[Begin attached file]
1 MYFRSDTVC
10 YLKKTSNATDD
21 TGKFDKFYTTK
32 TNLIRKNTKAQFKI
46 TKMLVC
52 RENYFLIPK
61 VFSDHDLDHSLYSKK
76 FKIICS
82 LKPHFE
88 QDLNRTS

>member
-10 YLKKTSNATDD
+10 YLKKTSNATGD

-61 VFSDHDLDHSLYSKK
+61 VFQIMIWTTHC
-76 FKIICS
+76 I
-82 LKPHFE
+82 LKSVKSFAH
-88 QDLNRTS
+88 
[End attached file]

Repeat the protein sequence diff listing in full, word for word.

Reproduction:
1 MYFRSDTVC
10 YLKKTSNATDD
21 TGKFDKFYTTK
32 TNLIRKNTKAQFKI
46 TKMLVC
52 RENYFLIPK
61 VFSDHDLDHSLYSKK
76 FKIICS
82 LKPHFE
88 QDLNRTS

>member
-10 YLKKTSNATDD
+10 YLKKTSNATGD

-61 VFSDHDLDHSLYSKK
+61 VFQIMIWTTHC
-76 FKIICS
+76 I
-82 LKPHFE
+82 LKSVKSFAH
-88 QDLNRTS
+88 